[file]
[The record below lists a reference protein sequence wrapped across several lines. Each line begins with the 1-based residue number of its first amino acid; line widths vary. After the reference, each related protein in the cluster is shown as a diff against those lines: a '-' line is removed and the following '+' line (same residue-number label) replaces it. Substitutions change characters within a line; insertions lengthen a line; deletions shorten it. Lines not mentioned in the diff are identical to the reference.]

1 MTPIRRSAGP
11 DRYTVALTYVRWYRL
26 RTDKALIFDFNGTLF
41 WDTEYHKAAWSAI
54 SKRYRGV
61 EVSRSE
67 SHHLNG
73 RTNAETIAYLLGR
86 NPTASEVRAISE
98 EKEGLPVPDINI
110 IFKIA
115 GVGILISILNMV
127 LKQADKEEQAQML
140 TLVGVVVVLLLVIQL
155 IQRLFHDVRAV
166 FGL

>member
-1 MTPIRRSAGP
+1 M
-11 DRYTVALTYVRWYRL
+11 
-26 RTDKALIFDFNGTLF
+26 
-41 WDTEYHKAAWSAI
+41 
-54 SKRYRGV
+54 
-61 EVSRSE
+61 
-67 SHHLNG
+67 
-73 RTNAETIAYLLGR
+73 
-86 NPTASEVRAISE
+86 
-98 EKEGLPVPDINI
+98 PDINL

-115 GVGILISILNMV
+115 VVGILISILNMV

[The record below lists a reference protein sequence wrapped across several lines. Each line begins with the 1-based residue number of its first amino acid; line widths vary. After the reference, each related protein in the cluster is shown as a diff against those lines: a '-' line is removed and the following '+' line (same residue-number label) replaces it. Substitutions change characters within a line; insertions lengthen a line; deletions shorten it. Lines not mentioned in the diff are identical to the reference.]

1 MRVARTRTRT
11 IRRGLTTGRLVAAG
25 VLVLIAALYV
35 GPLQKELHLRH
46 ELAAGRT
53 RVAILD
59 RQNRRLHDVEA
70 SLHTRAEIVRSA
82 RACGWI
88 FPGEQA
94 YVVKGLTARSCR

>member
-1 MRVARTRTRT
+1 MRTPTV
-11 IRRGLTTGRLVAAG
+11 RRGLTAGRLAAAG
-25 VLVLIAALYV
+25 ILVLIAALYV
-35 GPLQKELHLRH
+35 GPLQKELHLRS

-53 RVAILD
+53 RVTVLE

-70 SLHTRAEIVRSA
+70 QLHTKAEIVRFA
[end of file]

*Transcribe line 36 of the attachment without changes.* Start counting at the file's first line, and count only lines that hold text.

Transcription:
+86 